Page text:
The other day I decided that I needed to get out of my new comfort zone of controlling LEDs over the web (that crap never gets old, trust me.. I toggle those lights all day long, so much so that it annoys my family). My next project was going to involve input. From what I could tell, the easiest form of input is a button. So, I rigged up a button to my breadboard and Raspberry Pi, as shown in the following picture:

Button on a Raspberry Pi's GPIO Board

Button on a Raspberry Pi’s GPIO Board


I first put the button on the breadboard so that it straddled the empty canyon in the middle, which means each of the sets of legs (I’m sure experts would call them terminals or something cooler than “legs”) are on separate sides of the breadboards. This is important so we don’t allow current to flow between two legs in the same row. I then ran a jumper wire from Pin 24 on the cobbler (you could use Pin 24 right on the GPIO, too) to one of the top terminals on the button. Then I connected the 3V3 power pin from the cobbler to the positive power bus on the breadboard.

I connected one of the button’s terminals to the power bus and the other terminal right above that to ground with a 10K resistor. From what little this software guy knows about how this all works, the button input works by letting us query whether the button is connected to the 3.3V source or to ground. Things get ugly and messy if it is floating somewhere in between, what us software guys would jokingly call a “tri-state boolean”. So, we put a resistor on the terminal to connect the input side of the switch to ground. One lesson I have learned that seems to apply here is that electricity follows the path of least resistance, so when we push down on the button, current will flow to the input pin and not to ground (which is a path of much higher (10K, actually) resistance. The main reason for the resistor is we want all of the current to flow to the input pin, so it detects full voltage and not some fuzzy state in-between ground and 3.3V.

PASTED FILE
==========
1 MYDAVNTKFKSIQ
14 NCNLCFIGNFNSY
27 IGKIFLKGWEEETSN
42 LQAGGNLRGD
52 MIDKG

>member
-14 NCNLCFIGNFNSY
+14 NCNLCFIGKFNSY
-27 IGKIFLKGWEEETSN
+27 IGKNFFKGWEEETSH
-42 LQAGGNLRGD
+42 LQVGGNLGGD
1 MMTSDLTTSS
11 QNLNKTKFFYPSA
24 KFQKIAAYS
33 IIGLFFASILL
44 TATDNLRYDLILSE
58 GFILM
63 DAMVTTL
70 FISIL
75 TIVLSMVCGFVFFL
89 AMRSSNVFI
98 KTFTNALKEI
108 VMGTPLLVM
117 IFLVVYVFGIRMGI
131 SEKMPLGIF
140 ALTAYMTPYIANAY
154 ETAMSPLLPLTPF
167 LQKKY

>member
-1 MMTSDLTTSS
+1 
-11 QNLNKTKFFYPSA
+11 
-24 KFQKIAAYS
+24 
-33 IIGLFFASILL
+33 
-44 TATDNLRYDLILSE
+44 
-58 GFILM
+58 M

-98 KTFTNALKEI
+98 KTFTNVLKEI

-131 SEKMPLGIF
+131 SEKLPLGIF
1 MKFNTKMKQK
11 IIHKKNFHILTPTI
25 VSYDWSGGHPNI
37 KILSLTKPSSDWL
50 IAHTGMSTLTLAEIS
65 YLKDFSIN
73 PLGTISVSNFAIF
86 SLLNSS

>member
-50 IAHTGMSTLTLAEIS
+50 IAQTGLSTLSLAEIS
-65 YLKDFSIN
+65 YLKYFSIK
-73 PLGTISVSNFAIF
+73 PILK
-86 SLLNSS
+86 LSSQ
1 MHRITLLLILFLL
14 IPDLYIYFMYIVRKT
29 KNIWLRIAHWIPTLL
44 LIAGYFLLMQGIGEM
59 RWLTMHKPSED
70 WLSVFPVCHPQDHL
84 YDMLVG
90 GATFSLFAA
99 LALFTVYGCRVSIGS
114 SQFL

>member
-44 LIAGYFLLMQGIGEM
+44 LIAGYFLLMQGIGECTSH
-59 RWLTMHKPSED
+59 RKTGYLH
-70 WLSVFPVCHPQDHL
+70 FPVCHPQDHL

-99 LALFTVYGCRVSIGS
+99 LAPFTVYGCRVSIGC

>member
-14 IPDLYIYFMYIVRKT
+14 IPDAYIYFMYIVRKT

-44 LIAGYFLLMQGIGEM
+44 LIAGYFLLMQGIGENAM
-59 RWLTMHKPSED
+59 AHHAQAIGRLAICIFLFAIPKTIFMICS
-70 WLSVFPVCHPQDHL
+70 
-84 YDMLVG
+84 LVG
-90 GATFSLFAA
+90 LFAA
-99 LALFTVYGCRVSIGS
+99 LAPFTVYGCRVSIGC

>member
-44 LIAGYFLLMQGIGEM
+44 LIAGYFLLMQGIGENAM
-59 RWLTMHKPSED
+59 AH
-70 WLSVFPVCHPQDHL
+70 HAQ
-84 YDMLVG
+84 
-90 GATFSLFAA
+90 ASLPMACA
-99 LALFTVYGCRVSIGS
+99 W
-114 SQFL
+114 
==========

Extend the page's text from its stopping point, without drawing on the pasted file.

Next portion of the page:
I like to think of resistors as dams that slow or control the flow of water. I realize this could be a stupid analogy, but, I’m a software guy.

Finally I ran a jumper from the cobbler’s GND to the ground rail on the breadboard.

Next it was time to write some Python code that did something useful when I pushed the button. In my case, I wanted to wait for the first detected button press and then send an HTTP request out through the Spark Cloud to my Spark Core, which would tell the spark core to light up … An internet button!

Here’s a rough sketch of the Python I used:

import RPi.GPIO as GPIO
import time
import os

GPIO.setup(24, GPIO.IN)

while True:
    inputValue = GPIO.input(24)
    print("Pushed a button!!")

The sleep in there was there to keep the poller from detecting multiple presses while the button is held down. Polling for the button state is a kind of fuzzy thing that chafes my deterministic software engineering side, but I know there are better ways to code for this that I’ll likely get to in the future.

So, I now had my code and I executed it on my Raspberry Pi. I pushed my button, the message went out over the cloud, and the lights on my Spark Core lit up!! I squealed with geek joy, and am now plotting my next project: exposing an analog sensor to the cloud.